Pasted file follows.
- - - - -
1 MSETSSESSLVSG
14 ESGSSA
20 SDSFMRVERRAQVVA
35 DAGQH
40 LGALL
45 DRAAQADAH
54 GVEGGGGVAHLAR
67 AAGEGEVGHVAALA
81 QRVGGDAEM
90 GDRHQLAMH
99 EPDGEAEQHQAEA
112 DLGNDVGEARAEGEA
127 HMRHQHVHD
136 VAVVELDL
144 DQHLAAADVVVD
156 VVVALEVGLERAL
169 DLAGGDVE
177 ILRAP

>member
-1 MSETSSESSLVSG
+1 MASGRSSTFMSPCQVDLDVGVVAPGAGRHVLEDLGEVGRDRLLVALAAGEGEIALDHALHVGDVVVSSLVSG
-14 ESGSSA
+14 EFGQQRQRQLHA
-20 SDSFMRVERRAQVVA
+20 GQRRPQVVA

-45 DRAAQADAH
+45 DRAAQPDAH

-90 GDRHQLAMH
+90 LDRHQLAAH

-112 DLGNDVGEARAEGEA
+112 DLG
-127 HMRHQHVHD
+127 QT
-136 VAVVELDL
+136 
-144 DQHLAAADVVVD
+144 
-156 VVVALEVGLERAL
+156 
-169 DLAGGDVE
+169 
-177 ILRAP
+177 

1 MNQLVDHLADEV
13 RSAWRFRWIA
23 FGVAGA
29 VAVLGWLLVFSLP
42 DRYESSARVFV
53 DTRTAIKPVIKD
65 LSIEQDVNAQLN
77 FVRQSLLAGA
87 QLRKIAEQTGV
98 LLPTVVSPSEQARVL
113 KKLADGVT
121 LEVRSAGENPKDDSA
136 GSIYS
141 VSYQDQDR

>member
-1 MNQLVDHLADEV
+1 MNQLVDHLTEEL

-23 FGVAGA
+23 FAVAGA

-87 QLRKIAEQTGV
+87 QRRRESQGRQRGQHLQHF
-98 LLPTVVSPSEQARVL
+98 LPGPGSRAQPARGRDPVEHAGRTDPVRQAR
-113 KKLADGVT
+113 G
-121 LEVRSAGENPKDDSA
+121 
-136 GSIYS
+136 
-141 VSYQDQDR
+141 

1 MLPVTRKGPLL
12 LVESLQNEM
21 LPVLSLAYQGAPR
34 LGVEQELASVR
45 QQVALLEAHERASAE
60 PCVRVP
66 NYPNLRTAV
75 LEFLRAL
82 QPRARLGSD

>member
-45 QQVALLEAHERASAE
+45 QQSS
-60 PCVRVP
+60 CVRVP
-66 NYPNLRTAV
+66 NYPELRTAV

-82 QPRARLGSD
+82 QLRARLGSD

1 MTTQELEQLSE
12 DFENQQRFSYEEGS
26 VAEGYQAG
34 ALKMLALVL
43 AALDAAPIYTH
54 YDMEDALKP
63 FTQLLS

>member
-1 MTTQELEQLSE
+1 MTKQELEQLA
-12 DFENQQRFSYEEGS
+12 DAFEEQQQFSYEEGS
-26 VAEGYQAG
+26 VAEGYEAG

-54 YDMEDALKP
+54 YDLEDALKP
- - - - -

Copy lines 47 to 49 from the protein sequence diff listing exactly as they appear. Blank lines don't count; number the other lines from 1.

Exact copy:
29 VAVLGWLLVFSLP
42 DRYESSARVFV
53 DTRTAIKPVIKD